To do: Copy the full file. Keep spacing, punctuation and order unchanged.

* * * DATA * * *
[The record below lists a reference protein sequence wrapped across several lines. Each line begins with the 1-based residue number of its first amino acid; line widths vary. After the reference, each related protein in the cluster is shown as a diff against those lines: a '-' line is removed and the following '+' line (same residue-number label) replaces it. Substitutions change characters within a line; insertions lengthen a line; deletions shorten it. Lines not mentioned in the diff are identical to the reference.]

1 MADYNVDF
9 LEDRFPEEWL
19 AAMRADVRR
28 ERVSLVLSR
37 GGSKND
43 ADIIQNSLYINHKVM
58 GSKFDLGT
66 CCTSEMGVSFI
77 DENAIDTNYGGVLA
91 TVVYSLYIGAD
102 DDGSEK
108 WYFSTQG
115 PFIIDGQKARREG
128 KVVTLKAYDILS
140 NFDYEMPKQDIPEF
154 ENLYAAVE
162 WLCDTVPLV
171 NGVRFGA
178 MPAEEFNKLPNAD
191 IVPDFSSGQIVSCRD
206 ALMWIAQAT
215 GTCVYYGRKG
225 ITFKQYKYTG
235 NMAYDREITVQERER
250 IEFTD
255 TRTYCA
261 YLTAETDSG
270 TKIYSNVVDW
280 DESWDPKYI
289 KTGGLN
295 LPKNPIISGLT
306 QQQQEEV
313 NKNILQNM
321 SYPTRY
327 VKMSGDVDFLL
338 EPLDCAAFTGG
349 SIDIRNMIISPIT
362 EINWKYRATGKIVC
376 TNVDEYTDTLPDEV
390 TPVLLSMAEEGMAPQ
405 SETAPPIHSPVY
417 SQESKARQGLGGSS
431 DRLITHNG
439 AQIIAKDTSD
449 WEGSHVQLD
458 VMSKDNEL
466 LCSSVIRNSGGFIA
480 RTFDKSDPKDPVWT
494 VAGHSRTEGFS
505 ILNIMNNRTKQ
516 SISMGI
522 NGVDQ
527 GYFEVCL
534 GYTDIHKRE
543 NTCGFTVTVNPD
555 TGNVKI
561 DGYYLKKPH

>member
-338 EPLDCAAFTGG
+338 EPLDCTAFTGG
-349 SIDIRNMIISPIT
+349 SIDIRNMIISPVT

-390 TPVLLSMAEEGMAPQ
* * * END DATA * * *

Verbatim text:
[The record below lists a reference protein sequence wrapped across several lines. Each line begins with the 1-based residue number of its first amino acid; line widths vary. After the reference, each related protein in the cluster is shown as a diff against those lines: a '-' line is removed and the following '+' line (same residue-number label) replaces it. Substitutions change characters within a line; insertions lengthen a line; deletions shorten it. Lines not mentioned in the diff are identical to the reference.]

1 MADYNVDF
9 LEDRFPEEWL
19 AAMRADVRR
28 ERVSLVLSR
37 GGSKND
43 ADIIQNSLYINHKVM
58 GSKFDLGT
66 CCTSEMGVSFI
77 DENAIDTNYGGVLA
91 TVVYSLYIGAD
102 DDGSEK
108 WYFSTQG
115 PFIIDGQKARREG
128 KVVTLKAYDILS
140 NFDYEMPKQDIPEF
154 ENLYAAVE
162 WLCDTVPLV
171 NGVRFGA
178 MPAEEFNKLPNAD
191 IVPDFSSGQIVSCRD
206 ALMWIAQAT
215 GTCVYYGRKG
225 ITFKQYKYTG
235 NMAYDREITVQERER
250 IEFTD
255 TRTYCA
261 YLTAETDSG
270 TKIYSNVVDW
280 DESWDPKYI
289 KTGGLN
295 LPKNPIISGLT
306 QQQQEEV
313 NKNILQNM
321 SYPTRY
327 VKMSGDVDFLL
338 EPLDCAAFTGG
349 SIDIRNMIISPIT
362 EINWKYRATGKIVC
376 TNVDEYTDTLPDEV
390 TPVLLSMAEEGMAPQ
405 SETAPPIHSPVY
417 SQESKARQGLGGSS
431 DRLITHNG
439 AQIIAKDTSD
449 WEGSHVQLD
458 VMSKDNEL
466 LCSSVIRNSGGFIA
480 RTFDKSDPKDPVWT
494 VAGHSRTEGFS
505 ILNIMNNRTKQ
516 SISMGI
522 NGVDQ
527 GYFEVCL
534 GYTDIHKRE
543 NTCGFTVTVNPD
555 TGNVKI
561 DGYYLKKPH

>member
-338 EPLDCAAFTGG
+338 EPLDCTAFTGG
-349 SIDIRNMIISPIT
+349 SIDIRNMIISPVT

-390 TPVLLSMAEEGMAPQ